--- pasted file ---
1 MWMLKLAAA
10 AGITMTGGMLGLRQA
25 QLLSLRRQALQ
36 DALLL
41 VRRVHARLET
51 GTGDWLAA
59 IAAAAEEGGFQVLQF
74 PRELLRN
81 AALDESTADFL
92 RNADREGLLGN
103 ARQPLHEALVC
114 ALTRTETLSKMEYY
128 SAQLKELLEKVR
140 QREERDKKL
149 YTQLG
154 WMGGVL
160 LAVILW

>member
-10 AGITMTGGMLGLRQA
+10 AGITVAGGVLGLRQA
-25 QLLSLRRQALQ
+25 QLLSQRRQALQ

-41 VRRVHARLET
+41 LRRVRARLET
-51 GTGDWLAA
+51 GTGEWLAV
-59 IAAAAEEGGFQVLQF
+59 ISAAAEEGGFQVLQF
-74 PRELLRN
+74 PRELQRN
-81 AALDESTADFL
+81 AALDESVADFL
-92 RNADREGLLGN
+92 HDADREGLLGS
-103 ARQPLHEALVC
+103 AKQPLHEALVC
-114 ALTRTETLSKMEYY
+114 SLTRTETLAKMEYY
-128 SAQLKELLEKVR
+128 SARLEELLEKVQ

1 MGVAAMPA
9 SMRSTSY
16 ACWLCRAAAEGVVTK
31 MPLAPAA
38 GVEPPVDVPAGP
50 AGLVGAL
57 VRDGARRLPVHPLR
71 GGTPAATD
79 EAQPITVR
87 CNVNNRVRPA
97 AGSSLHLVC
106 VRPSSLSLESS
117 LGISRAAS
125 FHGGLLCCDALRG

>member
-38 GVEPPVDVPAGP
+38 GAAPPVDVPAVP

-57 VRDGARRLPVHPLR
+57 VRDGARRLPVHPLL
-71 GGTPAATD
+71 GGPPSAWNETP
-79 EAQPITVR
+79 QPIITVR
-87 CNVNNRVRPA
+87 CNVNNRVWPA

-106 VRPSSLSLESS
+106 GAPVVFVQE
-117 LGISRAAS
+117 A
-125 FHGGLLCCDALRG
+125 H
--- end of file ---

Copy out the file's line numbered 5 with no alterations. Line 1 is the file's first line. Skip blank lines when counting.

41 VRRVHARLET